The centre runs two specialised services for young people aged 12-19.
What we offer
Lefroy House has two specialised services that look after children and young people who are experiencing family breakdown: the Nightlight project for 12 to 17-year-olds and the support flats for young people aged 17 to 19.
18-year-old Sean, from Dublin, found a haven at Lefroy House.
Sean was brought up by his mother but spent most of his days alone in the house, which eventually led to him falling in with the wrong crowd and taking drugs. Sean's family lost their home when he was just 16, and he was placed in state care.
Sean came to Lefroy House at the age of 18 and the staff there were able to support him through his studies and attain the qualifications he needed to take up a sports scholarship in the USA.
Sean said: "The Salvation Army enabled me to turn my life around. With the support of my keyworkers I moved away from toxic friendships and drugs. The Salvation Army helped with my living arrangements and have given me hope for the future. I take all the help I’m given."
As a recognised provider of care for young people, The Salvation Army was commissioned in 1999 to launch the Nightlight project. It is the first and only emergency care and accommodation provision for young people of its kind in the Republic of Ireland.
Up to seven young people can access the Nightlight project each day – from 5pm on weekdays and from 1.30pm at the weekend.
Highly-trained Salvation Army staff work in partnership with the Crisis Intervention Service – an out-of-hours emergency social work service for under-18s provided by the Health Service Executive – and social work departments in and around Dublin to find young people alternative accommodation with family members, significant others, emergency fostering placements or a short-term residential unit.
Nightlight remains the only place available for young people who have nowhere else to go. Once an assessment has been made by a social worker, a young person may be placed in one of the emergency beds at Nightlight for one or a number of nights.
We are committed to providing a safe environment at Lefroy House where young people receive warm meals and clean clothing, and have access to showering facilities and a variety of leisure facilities such as a pool table, books, DVDs and video games. The young people are also able to take part in educational activities and go on outings to places like the cinema, go-karting and indoor rock climbing.
Many of the young people supported by Nightlight have complex needs ranging from mental health issues and psychological disorders to self-harm, substance misuse and aggression. The Salvation Army operates a high-tolerance ethos and young people are not discriminated on the basis of their behaviour. In order to maintain a safe environment for everyone, all staff are trained in the principles of Therapeutic Crisis Intervention and Assist, which is in line with the policies of Tusla.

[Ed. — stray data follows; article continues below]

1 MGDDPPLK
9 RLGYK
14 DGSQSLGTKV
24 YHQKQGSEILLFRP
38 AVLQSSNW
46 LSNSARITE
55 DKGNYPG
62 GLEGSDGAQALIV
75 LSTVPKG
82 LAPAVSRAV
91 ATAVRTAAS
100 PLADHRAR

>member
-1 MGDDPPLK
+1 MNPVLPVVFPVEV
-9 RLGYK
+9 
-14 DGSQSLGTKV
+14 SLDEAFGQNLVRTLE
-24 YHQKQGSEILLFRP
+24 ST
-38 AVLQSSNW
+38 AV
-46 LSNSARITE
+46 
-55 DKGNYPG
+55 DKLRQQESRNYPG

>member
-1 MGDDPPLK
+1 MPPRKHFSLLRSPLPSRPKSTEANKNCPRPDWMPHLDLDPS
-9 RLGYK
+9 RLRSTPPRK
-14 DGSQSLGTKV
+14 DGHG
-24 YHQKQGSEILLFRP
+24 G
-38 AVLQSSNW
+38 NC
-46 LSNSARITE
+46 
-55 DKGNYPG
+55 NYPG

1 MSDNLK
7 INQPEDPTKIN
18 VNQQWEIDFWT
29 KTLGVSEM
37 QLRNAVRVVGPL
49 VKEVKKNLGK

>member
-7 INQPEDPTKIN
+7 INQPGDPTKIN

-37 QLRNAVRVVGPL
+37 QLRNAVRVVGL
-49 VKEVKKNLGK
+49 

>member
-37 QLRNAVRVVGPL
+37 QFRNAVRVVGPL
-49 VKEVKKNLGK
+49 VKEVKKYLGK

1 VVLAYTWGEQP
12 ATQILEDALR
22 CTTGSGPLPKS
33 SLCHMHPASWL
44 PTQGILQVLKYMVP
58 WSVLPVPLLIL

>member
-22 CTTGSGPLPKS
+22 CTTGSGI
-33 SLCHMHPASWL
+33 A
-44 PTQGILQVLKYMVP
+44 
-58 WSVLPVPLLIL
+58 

Since the introduction of an earlier opening time of 5pm, care staff have been able to engage young people in more meaningful activities. Young people have a say in the activities on offer as well as choosing meals and how the food should be cooked.
Other areas looked at include health and education where care staff encourage young people to establish and maintain a daily personal hygiene routine and look out for common ailments.
Following the launch of the Nightlight project, The Salvation Army recognised that providing emergency accommodation would not be enough to address the long-term needs of young people.
In January 2004, in partnership with Tusla, we opened semi-independent apartments above Nightlight to give young people guidance and support on living alone after coming out of the care system. Highly-trained staff are on hand 24 hours a day to help young people build up their life skills, get back into education, training or employment, and restore or nurture family relationships.
Being out of the family home can be overwhelming for young people but Salvation Army staff and chaplains are there to meet their emotional needs with professional therapeutic care.
The young people also have opportunities to take part in a range of activities – which are planned out during weekly residents’ meeting where young people can make decisions on what to do and where to go.
Once young people have moved on from Lefroy house, the team is still available to provide individual after-care support. For many young people, Lefroy House becomes their home and the only family they know. Over the years staff have been invited to birthday celebrations, christenings, funerals and even a wedding.
Seeing people, not labels.
Homelessness is a reality of our society. From street homelessness to those battling addiction, the services we offer put the person and their needs at the centre of their support - enabling people to take control of their life circumstances.